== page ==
Today the Religious Freedom Institute marks International Religious Freedom Day 2020. With only a week until the November 3, 2020 election, it is worth emphasizing that advancing international religious freedom should remain far above the partisan fray—it is a matter that should not depend on any election. The next U.S. administration, regardless of electoral outcome, must continue to prioritize international religious freedom. The status quo for countless vulnerable religious communities around the world is an intolerable crisis.
While there have been notable differences among them—both successes and failures—successive U.S. administrations have advanced religious freedom in America’s foreign policy.
The U.S. Congress passed, and President Bill Clinton signed, the International Religious Freedom Act (IRFA) in 1998, establishing in law the promotion of religious freedom in America’s foreign policy.
In a 2009 article in the Harvard Journal of Law & Public Policy, RFI President Thomas Farr’s assessment (along with his co-author and RFI Senior Fellow William Saunders) was that the George W. Bush Administration “focused a critically important spotlight on governments that persecute” based on religion and “took important steps toward reducing persecution.”
In 2016, Congress passed, and President Barack Obama signed, the Frank R. Wolf International Religious Freedom Act (Wolf Act), which amended and expanded IRFA with additional diplomatic tools and training requirements. Members of RFI’s executive leadership, including Farr and Vice President for Public Policy David Trimble, helped shape key provisions of the 2016 Wolf Act.
And the Trump Administration in June of this year issued a forceful Executive Order on Advancing International Religious Freedom, which stated, “Religious freedom for all people worldwide is a foreign policy priority of the United States, and the United States will respect and vigorously promote this freedom.”
Despite important progress in the past 22 years, continued “threats to religious freedom are many, including technology-enabled state repression of religion, non-state violence aided by inept governance, and blasphemy and apostasy laws that are regularly weaponized against religious minorities or dissenters.” Moreover, protracted displacement of Yazidis from their homeland in Iraq, marginalization leading to genocide against Burma’s Rohingya Muslim community, systematic repression of religious minorities in China, and increasing violence against Christians in Nigeria are among the vast range of egregious violations of religious freedom in our world today.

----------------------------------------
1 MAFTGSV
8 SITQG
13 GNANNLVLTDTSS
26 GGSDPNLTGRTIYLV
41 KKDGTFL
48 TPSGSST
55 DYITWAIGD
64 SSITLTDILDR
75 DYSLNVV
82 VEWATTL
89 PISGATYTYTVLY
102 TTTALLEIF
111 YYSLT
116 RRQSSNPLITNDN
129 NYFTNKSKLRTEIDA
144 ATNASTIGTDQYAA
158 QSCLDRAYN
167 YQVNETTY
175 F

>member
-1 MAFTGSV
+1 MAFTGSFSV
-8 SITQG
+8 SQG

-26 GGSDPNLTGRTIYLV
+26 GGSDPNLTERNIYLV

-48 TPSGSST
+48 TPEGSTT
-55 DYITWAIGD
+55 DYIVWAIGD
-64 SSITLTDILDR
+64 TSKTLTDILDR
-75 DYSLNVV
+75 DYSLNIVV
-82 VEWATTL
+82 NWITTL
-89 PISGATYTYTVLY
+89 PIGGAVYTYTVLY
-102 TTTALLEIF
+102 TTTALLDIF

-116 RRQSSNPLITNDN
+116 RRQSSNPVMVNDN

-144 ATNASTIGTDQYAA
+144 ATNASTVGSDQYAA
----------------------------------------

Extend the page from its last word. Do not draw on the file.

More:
A multi-faceted, global effort is necessary in response, but such an effort requires extensive coordination across governments and civil society. Toward that end, RFI last year launched a report, Surveying the Landscape of International Religious Freedom Policy, which provides a robust overview of the policy, advocacy, and programming activities of 18 countries and 5 multilateral bodies that seek to advance religious freedom. This resource equips ministries of foreign affairs, multilateral organizations, and civil society organizations with relevant information to foster better coordination among them. It was launched at the beginning of the second annual Ministerial to Advance Religious Freedom, hosted by Secretary of State Mike Pompeo and Sam Brownback, Ambassador at Large for International Religious Freedom. The ministerial was the largest human rights ministerial ever held at the U.S. Department of State.
Complementing this international report, RFI recently published religious freedom landscape reports for seven countries—Indonesia, Burma, Sri Lanka, Bangladesh, Malaysia, Pakistan, and Nepal—in order to provide a thorough analysis of the legal, political, and social conditions that shape religious freedom in those countries and the prospects for improving it in the future.
International religious freedom must be a priority for both major American political parties, not only for the protection of untold numbers of people enduring religious persecution today, but also for the stability of those societies where it is occurring as well as U.S. national security.